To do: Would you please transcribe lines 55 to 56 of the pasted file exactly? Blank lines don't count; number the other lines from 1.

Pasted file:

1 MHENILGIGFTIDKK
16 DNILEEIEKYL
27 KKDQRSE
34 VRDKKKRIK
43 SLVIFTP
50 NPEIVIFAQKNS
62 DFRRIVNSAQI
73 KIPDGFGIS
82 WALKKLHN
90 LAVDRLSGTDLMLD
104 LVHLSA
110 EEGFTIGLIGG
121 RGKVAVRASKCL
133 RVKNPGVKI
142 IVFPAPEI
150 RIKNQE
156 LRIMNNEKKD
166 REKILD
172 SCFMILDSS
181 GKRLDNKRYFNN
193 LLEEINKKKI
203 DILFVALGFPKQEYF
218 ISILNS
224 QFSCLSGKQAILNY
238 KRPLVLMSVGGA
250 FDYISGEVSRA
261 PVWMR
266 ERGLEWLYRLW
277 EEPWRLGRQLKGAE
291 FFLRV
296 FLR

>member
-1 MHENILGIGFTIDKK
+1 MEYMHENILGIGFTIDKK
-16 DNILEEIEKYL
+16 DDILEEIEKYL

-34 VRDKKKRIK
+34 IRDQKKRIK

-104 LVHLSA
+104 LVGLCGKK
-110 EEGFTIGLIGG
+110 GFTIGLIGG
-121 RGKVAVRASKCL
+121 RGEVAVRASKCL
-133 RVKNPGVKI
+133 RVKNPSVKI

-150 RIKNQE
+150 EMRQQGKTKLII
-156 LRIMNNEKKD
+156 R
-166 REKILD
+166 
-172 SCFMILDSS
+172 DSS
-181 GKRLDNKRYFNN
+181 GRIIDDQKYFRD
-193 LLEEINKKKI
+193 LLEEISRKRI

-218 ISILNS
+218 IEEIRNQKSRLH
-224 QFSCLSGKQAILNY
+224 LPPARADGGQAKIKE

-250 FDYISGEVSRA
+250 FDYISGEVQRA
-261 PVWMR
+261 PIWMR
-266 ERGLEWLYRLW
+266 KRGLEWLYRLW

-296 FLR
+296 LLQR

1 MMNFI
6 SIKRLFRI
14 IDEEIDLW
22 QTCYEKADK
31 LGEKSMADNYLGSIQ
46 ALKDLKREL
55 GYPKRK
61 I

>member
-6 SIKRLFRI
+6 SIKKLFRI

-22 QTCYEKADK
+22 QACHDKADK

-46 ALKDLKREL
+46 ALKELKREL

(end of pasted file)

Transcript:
-181 GKRLDNKRYFNN
+181 GRIIDDQKYFRD